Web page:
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Jollyville Plateau salamander conservation

As the Jollyville Plateau salamander has only recently been discovered, there is little information of its historical abundance. Studies are being conducted into the relationship between salamander abundance and distribution and habitat and water quality in order to devise policies for their protection (5). Long-term monitoring of water quality and continued surveys of this species have also been recommended (4).

In addition, further studies may be needed to determine whether certain populations of the Jollyville Plateau salamander should be classified as separate species (1) (2).

Some populations of the Jollyville Plateau salamander fall within the City of Austin Preserves and is potentially within the Travis County Audubon Sanctuary (2). This salamander is also a candidate species for listing as ‘endangered’ under the U.S. Endangered Species Act (USFW). However, the future of this rare amphibian remains uncertain (2), and will depend on the preservation of its habitat an on controlling the rate of urbanisation within its range (5).

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Find out more

To find out more about the Jollyville Plateau salamander and other amphibians:

Amphibia web
http://amphibiaweb.org/

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Authentication

This information is awaiting authentication by a species expert, and will be updated as soon as possible. If you are able to help please contact:
arkive@wildscreen.org.uk

This species information was authored as part of the ARKive and Universities Scheme.
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Glossary

Invertebrates
Animals with no backbone, such as insects, crustaceans, worms, molluscs, spiders, cnidarians (jellyfish, corals, sea anemones) and echinoderms.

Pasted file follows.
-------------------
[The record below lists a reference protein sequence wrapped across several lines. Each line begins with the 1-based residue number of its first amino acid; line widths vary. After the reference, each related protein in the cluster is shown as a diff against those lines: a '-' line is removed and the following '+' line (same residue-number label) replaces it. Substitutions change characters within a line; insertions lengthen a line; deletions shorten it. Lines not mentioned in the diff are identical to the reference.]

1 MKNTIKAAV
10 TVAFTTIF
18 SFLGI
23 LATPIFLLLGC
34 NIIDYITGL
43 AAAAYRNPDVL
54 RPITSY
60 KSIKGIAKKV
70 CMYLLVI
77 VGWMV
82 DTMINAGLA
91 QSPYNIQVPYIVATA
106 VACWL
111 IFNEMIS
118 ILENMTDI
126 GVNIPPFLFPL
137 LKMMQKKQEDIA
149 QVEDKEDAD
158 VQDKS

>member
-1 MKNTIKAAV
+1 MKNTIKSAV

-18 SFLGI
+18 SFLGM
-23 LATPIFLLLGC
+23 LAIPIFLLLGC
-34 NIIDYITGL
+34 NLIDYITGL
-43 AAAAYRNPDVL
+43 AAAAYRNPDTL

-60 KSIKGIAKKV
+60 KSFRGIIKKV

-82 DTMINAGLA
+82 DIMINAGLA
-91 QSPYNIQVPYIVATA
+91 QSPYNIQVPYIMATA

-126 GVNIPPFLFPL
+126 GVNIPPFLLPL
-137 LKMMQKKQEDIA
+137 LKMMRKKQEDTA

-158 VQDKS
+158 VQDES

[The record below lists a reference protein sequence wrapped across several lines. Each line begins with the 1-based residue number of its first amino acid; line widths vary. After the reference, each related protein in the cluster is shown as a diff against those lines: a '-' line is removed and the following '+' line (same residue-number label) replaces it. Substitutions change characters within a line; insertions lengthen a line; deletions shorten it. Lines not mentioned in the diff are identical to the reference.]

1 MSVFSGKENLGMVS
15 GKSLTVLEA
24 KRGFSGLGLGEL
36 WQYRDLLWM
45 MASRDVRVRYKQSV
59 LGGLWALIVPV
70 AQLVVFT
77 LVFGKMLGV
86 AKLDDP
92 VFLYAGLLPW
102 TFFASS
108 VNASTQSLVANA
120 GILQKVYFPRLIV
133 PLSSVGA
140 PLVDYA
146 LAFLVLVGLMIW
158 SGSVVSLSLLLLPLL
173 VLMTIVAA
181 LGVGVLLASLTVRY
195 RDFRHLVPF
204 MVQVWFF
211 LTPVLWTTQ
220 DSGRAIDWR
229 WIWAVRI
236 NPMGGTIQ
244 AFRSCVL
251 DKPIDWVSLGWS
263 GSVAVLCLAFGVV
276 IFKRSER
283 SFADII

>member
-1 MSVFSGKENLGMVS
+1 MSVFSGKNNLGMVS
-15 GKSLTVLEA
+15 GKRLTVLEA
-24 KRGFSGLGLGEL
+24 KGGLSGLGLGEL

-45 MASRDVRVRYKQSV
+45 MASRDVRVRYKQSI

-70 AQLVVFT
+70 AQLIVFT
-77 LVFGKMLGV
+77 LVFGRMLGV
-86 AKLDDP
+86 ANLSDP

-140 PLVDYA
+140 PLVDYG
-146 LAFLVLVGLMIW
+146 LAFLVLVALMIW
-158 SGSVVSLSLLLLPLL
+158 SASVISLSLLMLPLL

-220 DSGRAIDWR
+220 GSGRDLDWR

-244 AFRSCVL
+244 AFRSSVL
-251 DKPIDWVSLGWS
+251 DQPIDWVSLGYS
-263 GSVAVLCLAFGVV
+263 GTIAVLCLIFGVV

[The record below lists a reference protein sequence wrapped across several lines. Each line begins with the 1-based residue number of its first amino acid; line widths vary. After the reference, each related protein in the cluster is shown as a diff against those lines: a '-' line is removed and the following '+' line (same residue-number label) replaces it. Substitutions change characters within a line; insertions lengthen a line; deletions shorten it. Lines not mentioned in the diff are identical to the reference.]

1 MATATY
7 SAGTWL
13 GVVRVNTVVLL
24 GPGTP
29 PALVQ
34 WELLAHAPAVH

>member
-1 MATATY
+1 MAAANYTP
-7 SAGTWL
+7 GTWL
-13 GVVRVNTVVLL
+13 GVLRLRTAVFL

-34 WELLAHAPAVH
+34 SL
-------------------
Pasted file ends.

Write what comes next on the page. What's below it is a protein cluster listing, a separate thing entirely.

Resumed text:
Larvae
Immature stage in an animal’s lifecycle, after it hatches from an egg and before it changes into the adult form. Larvae are typically very different in appearance to adults; they are able to feed and move around but are usually unable to reproduce.
Larval
Of or relating to the immature stage in an animal’s lifecycle, after it hatches from an egg and before it changes into the adult form. Larvae are typically very different in appearance to adults; they are able to feed and move around but are usually unable to reproduce.
Metamorphosis
An abrupt physical change from the larval to the adult form.
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References

  1. IUCN Red List (April, 2011)
    http://www.iucnredlist.org/
  2. Chippindale, P.T., Price, A.H., Wiens, J.J. and Hillis, D.M., (2000). Phylogenetic relationships and systematic revision of Central Texas Hemidactyliine Plethodontid salamanders. Herpetological Monographs, 14: 1-80.
  3. Bowles, B.D., Sanders, M.S. and Hansen, R.S. (2006) Ecology of the Jollyville Plateau salamander (Eurycea tonkawae: Plethodontidae) with an assessment of the potential effects of urbanization. Hydrobiologia,553: 111-120.
  4. Davis, B. Hansen, R. Johns, D. and Turner, M. (2001).Jollyville Plateau water quality and salamander assessment. City of Austin, Austin, Texas.
  5. AmphibiaWeb - Eurycea tonkawae (April, 2011)
    http://amphibiaweb.org/
  6. U.S.fish and wildlife service: Species profile – Jollyville Plateau salamander (Eurycea tonkawae). (November, 2011)
    http://ecos.fws.gov/speciesProfile/profile/speciesProfile.action?spcode=D02T
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Image credit

Jollyville Plateau salamander on rock  
Jollyville Plateau salamander on rock

© Dr. John G. Himes

Dr. John G. Himes
Florida Fish and Wildlife Conservation Commission
3911 Highway 2321
Panama City
Florida 32409-1658
United States of America
arkive@wildscreen.org.uk